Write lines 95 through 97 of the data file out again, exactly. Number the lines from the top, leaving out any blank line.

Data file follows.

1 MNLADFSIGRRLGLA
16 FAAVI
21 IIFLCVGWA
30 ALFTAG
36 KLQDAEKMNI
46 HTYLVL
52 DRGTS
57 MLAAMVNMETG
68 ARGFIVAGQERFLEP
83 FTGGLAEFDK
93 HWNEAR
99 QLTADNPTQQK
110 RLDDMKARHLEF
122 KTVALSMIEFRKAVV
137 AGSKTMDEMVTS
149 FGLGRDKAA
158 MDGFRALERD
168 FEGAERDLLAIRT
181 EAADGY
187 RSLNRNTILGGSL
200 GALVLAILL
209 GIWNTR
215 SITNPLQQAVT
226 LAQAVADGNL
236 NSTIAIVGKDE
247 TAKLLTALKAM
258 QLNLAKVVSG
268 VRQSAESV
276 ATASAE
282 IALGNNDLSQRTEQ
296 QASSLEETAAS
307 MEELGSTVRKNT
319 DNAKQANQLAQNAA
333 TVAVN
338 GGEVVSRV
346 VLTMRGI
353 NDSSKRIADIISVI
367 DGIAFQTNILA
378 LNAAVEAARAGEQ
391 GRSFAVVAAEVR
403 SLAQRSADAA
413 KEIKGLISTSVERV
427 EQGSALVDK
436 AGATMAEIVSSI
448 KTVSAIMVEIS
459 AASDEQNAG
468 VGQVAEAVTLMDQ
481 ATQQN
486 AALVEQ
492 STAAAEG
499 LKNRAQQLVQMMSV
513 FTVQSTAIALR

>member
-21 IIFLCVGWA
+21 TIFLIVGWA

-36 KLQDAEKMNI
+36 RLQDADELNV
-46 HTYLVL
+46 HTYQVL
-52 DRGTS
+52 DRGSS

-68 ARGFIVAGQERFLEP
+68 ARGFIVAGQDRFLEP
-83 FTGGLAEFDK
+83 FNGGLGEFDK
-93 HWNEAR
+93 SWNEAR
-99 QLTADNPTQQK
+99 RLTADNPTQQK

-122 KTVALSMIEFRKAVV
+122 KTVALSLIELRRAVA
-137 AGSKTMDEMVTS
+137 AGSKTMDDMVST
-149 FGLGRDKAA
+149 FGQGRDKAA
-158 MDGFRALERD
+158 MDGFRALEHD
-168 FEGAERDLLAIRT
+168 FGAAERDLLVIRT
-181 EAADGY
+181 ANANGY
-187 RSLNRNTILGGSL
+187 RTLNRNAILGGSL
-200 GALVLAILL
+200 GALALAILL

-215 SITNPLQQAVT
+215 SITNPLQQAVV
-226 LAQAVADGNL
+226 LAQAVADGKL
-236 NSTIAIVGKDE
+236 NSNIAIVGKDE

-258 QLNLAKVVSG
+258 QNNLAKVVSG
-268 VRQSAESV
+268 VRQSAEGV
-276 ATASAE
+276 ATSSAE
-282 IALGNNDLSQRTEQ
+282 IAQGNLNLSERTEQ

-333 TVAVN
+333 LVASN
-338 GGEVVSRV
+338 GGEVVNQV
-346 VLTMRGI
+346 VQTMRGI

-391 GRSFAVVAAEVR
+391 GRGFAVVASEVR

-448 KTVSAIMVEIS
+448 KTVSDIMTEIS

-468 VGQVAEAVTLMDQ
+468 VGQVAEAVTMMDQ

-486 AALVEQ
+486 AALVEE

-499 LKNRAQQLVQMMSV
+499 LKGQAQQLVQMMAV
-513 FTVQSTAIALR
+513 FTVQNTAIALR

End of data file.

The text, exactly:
+268 VRQSAEGV
-276 ATASAE
+276 ATSSAE